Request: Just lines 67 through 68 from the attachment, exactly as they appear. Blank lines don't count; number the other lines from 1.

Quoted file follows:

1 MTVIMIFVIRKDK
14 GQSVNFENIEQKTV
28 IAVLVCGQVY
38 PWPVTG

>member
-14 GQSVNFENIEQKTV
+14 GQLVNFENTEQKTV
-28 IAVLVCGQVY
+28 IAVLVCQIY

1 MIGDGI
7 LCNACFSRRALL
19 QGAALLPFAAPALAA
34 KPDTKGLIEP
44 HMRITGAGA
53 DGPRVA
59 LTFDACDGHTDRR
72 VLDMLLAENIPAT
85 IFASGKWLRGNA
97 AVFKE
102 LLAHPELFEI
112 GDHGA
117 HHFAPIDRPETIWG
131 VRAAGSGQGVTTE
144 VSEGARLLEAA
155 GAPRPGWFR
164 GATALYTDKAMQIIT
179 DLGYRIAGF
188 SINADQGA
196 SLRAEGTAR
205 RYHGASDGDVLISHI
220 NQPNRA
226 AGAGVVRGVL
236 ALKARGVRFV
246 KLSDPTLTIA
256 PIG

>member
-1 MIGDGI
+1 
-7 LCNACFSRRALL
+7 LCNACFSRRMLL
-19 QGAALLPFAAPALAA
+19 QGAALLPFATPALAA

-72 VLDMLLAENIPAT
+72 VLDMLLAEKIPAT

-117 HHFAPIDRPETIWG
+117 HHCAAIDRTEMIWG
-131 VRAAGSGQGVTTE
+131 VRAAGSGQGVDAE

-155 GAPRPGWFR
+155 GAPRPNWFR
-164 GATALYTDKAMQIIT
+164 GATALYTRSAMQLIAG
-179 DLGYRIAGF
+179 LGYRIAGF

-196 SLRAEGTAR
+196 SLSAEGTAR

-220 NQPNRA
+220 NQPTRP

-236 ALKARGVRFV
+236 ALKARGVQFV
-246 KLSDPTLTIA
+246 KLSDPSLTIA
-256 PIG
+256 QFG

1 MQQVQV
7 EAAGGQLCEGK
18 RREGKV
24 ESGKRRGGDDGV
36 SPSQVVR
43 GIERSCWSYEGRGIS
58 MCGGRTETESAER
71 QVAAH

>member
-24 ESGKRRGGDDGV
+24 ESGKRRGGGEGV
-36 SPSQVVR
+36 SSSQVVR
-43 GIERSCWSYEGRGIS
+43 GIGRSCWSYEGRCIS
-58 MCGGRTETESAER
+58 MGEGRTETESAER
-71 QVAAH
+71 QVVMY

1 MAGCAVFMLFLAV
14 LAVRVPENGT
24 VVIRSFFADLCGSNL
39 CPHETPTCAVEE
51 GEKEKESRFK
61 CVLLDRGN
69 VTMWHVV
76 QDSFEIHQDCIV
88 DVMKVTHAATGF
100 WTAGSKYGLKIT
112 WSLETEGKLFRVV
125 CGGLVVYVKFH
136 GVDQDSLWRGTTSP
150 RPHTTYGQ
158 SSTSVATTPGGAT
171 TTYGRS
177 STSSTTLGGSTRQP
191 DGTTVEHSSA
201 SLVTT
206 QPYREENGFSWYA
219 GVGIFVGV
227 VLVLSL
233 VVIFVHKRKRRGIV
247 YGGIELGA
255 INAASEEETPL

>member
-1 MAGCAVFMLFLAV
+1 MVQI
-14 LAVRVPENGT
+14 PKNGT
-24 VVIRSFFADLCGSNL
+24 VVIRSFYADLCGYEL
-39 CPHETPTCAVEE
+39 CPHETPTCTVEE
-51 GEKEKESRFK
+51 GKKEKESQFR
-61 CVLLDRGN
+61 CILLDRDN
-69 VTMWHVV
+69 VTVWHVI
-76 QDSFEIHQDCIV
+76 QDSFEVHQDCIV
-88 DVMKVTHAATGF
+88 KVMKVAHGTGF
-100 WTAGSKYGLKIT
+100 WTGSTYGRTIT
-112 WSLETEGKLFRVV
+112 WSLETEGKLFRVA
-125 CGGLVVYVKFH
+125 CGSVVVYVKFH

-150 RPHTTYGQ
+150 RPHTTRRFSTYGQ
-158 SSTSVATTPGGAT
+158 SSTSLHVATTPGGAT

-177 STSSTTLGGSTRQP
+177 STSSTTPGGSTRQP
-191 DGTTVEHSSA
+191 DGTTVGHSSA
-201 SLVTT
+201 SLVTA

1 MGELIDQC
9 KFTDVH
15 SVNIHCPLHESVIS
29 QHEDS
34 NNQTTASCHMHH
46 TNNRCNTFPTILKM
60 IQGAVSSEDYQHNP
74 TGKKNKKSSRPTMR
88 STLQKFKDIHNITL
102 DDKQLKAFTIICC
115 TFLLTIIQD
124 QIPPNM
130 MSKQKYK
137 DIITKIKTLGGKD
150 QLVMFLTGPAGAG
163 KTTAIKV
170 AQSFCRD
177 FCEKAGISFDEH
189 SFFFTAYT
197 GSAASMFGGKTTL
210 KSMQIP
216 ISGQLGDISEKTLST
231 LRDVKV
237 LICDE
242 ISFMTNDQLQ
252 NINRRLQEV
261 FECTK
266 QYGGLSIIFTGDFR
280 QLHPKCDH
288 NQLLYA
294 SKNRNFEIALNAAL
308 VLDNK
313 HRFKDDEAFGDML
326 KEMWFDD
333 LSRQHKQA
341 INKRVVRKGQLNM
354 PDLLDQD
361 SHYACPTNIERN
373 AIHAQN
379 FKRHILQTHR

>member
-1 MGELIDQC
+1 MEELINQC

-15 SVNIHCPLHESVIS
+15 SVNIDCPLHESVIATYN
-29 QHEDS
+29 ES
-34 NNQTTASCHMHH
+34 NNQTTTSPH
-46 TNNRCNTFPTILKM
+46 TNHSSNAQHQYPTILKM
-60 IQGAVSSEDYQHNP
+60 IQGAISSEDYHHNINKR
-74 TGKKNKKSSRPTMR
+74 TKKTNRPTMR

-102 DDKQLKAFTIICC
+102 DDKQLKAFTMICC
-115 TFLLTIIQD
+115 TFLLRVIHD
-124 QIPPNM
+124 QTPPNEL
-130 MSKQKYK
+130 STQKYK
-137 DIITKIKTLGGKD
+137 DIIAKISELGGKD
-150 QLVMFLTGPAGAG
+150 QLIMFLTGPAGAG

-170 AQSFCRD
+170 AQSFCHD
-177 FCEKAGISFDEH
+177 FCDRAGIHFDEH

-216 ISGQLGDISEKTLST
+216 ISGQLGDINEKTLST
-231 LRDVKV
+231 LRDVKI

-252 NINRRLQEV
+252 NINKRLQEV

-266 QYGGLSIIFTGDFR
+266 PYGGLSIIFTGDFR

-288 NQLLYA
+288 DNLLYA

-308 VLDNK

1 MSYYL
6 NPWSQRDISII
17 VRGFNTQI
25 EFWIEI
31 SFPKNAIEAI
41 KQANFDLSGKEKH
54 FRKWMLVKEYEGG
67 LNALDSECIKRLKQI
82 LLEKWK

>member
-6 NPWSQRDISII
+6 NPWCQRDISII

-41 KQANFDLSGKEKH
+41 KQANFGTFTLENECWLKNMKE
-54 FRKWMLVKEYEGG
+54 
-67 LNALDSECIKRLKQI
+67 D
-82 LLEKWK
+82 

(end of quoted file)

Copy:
18 RREGKV
24 ESGKRRGGDDGV